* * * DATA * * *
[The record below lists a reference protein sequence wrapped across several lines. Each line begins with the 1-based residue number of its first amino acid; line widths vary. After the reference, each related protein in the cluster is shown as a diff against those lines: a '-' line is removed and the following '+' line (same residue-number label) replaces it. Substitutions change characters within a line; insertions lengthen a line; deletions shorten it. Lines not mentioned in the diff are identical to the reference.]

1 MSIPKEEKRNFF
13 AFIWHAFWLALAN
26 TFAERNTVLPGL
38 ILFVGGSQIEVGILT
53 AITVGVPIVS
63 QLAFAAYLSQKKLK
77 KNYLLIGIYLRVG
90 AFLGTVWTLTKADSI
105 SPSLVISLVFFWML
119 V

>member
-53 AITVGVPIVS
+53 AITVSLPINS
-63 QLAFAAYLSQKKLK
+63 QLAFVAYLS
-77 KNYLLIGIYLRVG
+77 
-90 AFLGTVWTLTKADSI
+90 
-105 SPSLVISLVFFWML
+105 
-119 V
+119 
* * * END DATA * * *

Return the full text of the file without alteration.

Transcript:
[The record below lists a reference protein sequence wrapped across several lines. Each line begins with the 1-based residue number of its first amino acid; line widths vary. After the reference, each related protein in the cluster is shown as a diff against those lines: a '-' line is removed and the following '+' line (same residue-number label) replaces it. Substitutions change characters within a line; insertions lengthen a line; deletions shorten it. Lines not mentioned in the diff are identical to the reference.]

1 MSIPKEEKRNFF
13 AFIWHAFWLALAN
26 TFAERNTVLPGL
38 ILFVGGSQIEVGILT
53 AITVGVPIVS
63 QLAFAAYLSQKKLK
77 KNYLLIGIYLRVG
90 AFLGTVWTLTKADSI
105 SPSLVISLVFFWML
119 V

>member
-53 AITVGVPIVS
+53 AITVSLPINS
-63 QLAFAAYLSQKKLK
+63 QLAFVAYLS
-77 KNYLLIGIYLRVG
+77 
-90 AFLGTVWTLTKADSI
+90 
-105 SPSLVISLVFFWML
+105 
-119 V
+119 